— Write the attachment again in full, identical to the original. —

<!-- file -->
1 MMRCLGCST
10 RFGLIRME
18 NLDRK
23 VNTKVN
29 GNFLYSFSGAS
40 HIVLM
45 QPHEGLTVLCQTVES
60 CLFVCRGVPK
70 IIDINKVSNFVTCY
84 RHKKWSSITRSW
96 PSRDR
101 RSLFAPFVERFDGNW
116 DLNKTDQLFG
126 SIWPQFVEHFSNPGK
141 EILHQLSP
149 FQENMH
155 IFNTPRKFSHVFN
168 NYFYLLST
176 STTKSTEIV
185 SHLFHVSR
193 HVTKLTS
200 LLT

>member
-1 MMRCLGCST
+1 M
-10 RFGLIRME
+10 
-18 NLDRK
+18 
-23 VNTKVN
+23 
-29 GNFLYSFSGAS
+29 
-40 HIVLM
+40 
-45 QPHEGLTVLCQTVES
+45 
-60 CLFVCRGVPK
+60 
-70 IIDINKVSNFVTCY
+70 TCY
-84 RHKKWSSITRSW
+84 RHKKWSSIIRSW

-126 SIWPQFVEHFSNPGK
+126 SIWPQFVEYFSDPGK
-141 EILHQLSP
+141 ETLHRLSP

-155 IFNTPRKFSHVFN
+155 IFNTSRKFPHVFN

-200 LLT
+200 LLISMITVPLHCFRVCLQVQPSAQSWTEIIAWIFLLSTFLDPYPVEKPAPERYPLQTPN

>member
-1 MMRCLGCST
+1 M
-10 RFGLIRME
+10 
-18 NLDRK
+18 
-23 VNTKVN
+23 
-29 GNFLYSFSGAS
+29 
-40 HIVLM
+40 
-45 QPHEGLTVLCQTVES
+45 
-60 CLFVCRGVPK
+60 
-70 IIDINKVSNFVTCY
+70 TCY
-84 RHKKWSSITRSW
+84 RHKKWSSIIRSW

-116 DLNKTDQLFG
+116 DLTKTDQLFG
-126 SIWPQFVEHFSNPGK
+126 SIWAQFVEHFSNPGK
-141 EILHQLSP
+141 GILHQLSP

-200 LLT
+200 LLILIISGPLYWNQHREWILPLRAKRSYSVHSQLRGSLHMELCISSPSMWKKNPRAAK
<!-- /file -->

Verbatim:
1 MMRCLGCST
10 RFGLIRME
18 NLDRK
23 VNTKVN
29 GNFLYSFSGAS
40 HIVLM
45 QPHEGLTVLCQTVES
60 CLFVCRGVPK
70 IIDINKVSNFVTCY
84 RHKKWSSITRSW
96 PSRDR
101 RSLFAPFVERFDGNW
116 DLNKTDQLFG
126 SIWPQFVEHFSNPGK
141 EILHQLSP
149 FQENMH
155 IFNTPRKFSHVFN
168 NYFYLLST
176 STTKSTEIV
185 SHLFHVSR
193 HVTKLTS
200 LLT

>member
-1 MMRCLGCST
+1 M
-10 RFGLIRME
+10 
-18 NLDRK
+18 
-23 VNTKVN
+23 
-29 GNFLYSFSGAS
+29 
-40 HIVLM
+40 
-45 QPHEGLTVLCQTVES
+45 
-60 CLFVCRGVPK
+60 
-70 IIDINKVSNFVTCY
+70 TCY
-84 RHKKWSSITRSW
+84 RHKKWSSIIRSW

-126 SIWPQFVEHFSNPGK
+126 SIWPQFVEYFSDPGK
-141 EILHQLSP
+141 ETLHRLSP

-155 IFNTPRKFSHVFN
+155 IFNTSRKFPHVFN

-200 LLT
+200 LLISMITVPLHCFRVCLQVQPSAQSWTEIIAWIFLLSTFLDPYPVEKPAPERYPLQTPN

>member
-1 MMRCLGCST
+1 M
-10 RFGLIRME
+10 
-18 NLDRK
+18 
-23 VNTKVN
+23 
-29 GNFLYSFSGAS
+29 
-40 HIVLM
+40 
-45 QPHEGLTVLCQTVES
+45 
-60 CLFVCRGVPK
+60 
-70 IIDINKVSNFVTCY
+70 TCY
-84 RHKKWSSITRSW
+84 RHKKWSSIIRSW

-116 DLNKTDQLFG
+116 DLTKTDQLFG
-126 SIWPQFVEHFSNPGK
+126 SIWAQFVEHFSNPGK
-141 EILHQLSP
+141 GILHQLSP

-200 LLT
+200 LLILIISGPLYWNQHREWILPLRAKRSYSVHSQLRGSLHMELCISSPSMWKKNPRAAK